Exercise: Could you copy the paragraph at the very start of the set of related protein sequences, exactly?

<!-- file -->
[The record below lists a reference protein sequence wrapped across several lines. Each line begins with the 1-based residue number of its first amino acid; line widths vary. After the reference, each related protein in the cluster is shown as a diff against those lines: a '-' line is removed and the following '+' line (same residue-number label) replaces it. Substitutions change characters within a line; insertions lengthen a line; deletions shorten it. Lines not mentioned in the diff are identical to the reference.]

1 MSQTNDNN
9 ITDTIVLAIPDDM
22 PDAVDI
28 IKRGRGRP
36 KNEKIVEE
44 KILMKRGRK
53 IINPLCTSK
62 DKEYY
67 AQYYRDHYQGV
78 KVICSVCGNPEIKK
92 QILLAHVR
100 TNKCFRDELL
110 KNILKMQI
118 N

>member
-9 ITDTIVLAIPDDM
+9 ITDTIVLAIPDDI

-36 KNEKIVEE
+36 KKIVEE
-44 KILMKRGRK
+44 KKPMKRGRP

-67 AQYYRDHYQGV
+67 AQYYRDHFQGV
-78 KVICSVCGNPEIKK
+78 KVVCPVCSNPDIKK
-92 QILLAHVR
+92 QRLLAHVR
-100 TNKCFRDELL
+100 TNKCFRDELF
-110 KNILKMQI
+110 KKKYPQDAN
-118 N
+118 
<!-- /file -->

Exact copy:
[The record below lists a reference protein sequence wrapped across several lines. Each line begins with the 1-based residue number of its first amino acid; line widths vary. After the reference, each related protein in the cluster is shown as a diff against those lines: a '-' line is removed and the following '+' line (same residue-number label) replaces it. Substitutions change characters within a line; insertions lengthen a line; deletions shorten it. Lines not mentioned in the diff are identical to the reference.]